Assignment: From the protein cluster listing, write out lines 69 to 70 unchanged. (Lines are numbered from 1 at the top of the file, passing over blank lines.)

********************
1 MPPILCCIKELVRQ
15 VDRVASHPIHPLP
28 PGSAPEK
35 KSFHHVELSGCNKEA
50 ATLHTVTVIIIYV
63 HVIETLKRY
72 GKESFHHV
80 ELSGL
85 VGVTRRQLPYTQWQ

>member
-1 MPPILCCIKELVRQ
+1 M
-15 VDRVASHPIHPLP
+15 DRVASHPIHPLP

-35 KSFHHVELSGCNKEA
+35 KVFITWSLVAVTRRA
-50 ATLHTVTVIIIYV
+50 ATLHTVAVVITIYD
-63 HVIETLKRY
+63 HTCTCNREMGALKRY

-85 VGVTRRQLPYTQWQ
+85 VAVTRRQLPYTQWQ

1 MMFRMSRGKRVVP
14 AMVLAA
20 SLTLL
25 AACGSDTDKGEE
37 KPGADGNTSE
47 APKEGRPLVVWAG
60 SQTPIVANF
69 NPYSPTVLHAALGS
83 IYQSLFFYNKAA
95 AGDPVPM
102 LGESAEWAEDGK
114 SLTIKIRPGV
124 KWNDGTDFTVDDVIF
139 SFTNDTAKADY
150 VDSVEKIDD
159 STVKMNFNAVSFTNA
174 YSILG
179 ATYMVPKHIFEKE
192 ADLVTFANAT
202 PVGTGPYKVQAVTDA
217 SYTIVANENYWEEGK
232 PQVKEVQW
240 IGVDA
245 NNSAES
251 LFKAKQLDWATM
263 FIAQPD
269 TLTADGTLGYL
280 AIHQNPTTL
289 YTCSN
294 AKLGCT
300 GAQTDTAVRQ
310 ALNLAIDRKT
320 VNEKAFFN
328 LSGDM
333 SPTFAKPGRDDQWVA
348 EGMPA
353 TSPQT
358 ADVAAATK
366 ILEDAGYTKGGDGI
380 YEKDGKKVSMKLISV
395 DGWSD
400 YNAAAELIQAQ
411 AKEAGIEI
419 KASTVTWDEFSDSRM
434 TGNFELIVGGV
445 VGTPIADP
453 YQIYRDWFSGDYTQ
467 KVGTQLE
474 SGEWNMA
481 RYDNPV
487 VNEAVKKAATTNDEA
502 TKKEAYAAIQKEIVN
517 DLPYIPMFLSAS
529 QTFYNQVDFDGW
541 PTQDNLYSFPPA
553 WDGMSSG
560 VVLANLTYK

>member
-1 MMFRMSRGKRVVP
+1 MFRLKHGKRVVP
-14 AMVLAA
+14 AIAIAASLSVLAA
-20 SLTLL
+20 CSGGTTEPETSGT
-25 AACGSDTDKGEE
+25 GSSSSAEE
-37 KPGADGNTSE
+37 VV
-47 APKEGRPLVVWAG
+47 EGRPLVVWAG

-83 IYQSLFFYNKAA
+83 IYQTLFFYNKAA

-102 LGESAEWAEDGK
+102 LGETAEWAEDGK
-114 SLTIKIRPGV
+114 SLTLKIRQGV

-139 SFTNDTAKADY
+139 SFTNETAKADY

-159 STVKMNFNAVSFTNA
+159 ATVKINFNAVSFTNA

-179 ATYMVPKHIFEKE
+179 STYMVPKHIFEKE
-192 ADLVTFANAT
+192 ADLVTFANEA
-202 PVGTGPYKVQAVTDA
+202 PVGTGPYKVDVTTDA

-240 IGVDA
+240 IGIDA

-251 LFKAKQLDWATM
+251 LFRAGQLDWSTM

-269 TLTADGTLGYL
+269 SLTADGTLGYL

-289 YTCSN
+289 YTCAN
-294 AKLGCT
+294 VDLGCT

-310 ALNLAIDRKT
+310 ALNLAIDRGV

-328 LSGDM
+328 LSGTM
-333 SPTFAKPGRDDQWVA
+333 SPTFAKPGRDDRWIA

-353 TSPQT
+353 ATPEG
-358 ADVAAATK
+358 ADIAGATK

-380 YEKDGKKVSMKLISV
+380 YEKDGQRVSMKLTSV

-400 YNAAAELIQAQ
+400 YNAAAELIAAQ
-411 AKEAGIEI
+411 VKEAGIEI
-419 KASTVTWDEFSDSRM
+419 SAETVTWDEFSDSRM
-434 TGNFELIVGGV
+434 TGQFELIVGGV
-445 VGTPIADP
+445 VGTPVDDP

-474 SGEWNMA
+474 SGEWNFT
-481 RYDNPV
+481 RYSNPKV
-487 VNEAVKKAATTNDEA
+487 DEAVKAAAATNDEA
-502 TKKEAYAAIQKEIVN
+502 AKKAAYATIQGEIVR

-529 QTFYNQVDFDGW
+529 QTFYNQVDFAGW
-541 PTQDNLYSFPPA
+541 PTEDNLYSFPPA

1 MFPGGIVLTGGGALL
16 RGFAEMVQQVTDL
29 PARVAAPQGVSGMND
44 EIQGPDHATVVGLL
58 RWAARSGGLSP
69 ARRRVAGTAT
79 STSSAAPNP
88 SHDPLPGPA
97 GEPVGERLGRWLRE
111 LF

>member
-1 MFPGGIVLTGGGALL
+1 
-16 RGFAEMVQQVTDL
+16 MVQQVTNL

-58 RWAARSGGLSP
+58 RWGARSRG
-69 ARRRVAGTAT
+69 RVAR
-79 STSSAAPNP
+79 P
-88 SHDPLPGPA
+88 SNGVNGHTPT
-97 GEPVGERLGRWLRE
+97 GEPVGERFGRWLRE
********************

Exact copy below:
453 YQIYRDWFSGDYTQ
467 KVGTQLE